The second important thing to me is that almost all of the songs are uplifting with a positive message or just great fun lyrics. My goal as an entertainer is to make my audience leave my shows feeling better than they did when they entered – they want to be entertained and joyful about life and living. To tell them stories that they can relate to and enjoy not be lectured to or told how bad the world is.

AG: That’s a powerful thought and so much needed these days.

AH: It is especially important in these times to expose our children and their children to the beautiful music, arrangements, instrumentals, vocals and the upbeat messages about life and love. Unfortunately today, they are mostly exposed to rap and hate songs and have not been exposed to the remarkable and beautiful human musical accomplishments (and great literature, art, history) that could serve as a model for their future endeavors.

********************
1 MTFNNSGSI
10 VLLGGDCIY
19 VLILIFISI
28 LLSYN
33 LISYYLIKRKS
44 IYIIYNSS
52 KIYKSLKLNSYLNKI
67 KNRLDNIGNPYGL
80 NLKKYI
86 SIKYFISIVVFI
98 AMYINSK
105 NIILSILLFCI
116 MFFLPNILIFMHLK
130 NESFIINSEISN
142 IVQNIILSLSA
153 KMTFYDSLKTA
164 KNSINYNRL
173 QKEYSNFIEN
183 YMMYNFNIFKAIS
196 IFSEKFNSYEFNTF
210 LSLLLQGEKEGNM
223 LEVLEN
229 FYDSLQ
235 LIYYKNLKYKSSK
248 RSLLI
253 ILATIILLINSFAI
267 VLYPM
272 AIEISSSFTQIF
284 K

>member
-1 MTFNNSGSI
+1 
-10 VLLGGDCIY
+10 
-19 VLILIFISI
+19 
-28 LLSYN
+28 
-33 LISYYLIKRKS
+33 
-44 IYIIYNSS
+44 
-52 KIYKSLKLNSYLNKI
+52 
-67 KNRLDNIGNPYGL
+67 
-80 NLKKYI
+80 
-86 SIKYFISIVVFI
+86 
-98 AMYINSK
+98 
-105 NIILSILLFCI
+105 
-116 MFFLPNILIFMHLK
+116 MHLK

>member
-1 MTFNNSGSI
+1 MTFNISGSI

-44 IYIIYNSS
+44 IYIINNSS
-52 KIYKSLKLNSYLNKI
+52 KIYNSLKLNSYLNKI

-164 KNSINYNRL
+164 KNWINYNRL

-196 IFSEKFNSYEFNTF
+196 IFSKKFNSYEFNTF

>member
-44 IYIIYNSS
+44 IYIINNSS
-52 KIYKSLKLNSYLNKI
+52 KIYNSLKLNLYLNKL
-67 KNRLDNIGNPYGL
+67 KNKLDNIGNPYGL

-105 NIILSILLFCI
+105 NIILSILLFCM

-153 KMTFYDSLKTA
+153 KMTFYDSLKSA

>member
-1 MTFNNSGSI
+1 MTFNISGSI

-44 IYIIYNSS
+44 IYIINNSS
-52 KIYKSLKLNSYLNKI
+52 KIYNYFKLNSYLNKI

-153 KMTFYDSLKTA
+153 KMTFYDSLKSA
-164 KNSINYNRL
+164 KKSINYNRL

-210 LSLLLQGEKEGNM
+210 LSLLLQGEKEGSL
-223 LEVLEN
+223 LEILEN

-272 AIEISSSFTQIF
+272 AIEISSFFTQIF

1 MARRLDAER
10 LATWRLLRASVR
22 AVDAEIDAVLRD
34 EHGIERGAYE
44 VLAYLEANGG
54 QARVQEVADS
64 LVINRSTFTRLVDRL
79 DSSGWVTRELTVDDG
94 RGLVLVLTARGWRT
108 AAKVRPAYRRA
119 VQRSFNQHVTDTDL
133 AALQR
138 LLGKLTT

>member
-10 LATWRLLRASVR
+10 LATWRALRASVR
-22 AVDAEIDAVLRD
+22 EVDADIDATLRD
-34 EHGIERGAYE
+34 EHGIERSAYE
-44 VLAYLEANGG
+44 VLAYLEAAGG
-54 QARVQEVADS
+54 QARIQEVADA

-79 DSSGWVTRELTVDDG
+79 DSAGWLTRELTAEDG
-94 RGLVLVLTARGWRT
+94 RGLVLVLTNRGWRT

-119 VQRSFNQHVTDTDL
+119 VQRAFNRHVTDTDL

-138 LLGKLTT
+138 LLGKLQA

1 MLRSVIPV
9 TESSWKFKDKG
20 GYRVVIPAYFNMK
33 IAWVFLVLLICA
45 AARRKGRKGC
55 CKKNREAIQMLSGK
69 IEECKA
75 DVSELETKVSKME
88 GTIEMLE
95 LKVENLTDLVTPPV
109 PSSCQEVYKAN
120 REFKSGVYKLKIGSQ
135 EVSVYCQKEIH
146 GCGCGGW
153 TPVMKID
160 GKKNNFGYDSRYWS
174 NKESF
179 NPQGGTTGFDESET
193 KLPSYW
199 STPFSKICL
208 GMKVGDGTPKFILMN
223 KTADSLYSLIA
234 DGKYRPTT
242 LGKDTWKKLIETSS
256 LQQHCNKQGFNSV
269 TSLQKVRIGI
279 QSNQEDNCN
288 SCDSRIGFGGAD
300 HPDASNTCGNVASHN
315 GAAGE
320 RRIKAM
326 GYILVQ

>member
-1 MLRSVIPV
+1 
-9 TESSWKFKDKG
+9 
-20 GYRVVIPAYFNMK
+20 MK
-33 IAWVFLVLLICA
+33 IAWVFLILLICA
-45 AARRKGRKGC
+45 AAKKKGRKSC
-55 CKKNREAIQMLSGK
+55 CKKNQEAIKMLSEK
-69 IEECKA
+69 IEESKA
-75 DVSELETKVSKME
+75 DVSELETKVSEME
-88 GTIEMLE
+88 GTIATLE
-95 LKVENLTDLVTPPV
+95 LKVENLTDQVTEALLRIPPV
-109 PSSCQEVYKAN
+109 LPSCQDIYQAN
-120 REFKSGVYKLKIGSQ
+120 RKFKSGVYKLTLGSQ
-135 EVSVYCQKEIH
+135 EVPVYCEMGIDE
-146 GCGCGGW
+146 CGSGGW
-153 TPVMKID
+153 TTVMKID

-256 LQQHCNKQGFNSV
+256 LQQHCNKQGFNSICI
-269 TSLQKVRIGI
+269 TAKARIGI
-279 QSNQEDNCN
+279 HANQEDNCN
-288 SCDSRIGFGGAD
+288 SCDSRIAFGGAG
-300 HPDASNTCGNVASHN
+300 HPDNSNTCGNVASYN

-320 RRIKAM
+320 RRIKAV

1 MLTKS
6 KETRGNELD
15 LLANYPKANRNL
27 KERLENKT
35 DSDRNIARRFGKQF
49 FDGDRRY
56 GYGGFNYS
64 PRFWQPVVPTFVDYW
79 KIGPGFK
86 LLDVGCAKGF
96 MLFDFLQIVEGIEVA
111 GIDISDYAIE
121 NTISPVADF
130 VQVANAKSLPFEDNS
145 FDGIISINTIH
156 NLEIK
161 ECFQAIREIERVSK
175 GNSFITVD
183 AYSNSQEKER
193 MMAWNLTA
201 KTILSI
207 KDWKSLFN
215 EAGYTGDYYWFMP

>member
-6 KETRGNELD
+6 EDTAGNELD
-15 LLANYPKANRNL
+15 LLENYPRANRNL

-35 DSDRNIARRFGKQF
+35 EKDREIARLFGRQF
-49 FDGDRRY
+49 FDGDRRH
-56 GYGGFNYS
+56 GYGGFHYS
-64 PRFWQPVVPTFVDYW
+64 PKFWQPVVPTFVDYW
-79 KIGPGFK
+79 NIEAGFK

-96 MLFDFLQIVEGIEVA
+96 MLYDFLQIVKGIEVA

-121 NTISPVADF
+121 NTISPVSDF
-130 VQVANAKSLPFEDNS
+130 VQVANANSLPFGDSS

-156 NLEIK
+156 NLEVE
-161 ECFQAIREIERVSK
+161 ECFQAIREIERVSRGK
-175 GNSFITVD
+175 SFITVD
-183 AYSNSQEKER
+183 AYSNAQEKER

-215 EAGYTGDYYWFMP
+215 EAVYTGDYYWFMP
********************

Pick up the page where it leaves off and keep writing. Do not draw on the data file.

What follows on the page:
AG: You’re a great interpreter of music and song.

AH: Thank you. The great thing about most of the songs of the Great American Songbook is that they open themselves up to great interpretive freedom. For the singer – a lot of the songs were intended to be treated as swing or jazz, they are much easier to adjust the phrasing, tempo, harmonization with the music and sing in a highly personalized manner that can be adjusted to the mood of a specific audience or the life experiences of the performer. These are the songs that for a singer are worthy of rediscovery throughout our lives we can make them uniquely ours and deliver a story to our audiences that is constantly being painted by our own personal history and feelings, by our own life experiences.

AG: You’re in great company there.